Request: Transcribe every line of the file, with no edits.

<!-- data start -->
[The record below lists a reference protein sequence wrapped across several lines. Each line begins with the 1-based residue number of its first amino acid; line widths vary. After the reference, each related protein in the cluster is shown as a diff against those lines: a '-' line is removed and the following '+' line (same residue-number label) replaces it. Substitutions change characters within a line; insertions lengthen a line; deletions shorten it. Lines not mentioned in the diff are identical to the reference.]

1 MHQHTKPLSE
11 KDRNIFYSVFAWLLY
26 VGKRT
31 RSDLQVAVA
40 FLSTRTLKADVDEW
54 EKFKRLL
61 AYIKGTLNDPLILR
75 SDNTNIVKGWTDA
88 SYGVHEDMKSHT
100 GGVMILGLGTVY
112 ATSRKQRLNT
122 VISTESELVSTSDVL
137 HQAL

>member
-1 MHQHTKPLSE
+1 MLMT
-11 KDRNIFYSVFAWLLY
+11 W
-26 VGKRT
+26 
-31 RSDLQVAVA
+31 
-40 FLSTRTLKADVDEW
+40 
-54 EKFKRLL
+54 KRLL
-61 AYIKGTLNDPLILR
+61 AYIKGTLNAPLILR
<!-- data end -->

[The record below lists a reference protein sequence wrapped across several lines. Each line begins with the 1-based residue number of its first amino acid; line widths vary. After the reference, each related protein in the cluster is shown as a diff against those lines: a '-' line is removed and the following '+' line (same residue-number label) replaces it. Substitutions change characters within a line; insertions lengthen a line; deletions shorten it. Lines not mentioned in the diff are identical to the reference.]

1 MHQHTKPLSE
11 KDRNIFYSVFAWLLY
26 VGKRT
31 RSDLQVAVA
40 FLSTRTLKADVDEW
54 EKFKRLL
61 AYIKGTLNDPLILR
75 SDNTNIVKGWTDA
88 SYGVHEDMKSHT
100 GGVMILGLGTVY
112 ATSRKQRLNT
122 VISTESELVSTSDVL
137 HQAL

>member
-1 MHQHTKPLSE
+1 MLMT
-11 KDRNIFYSVFAWLLY
+11 W
-26 VGKRT
+26 
-31 RSDLQVAVA
+31 
-40 FLSTRTLKADVDEW
+40 
-54 EKFKRLL
+54 KRLL
-61 AYIKGTLNDPLILR
+61 AYIKGTLNAPLILR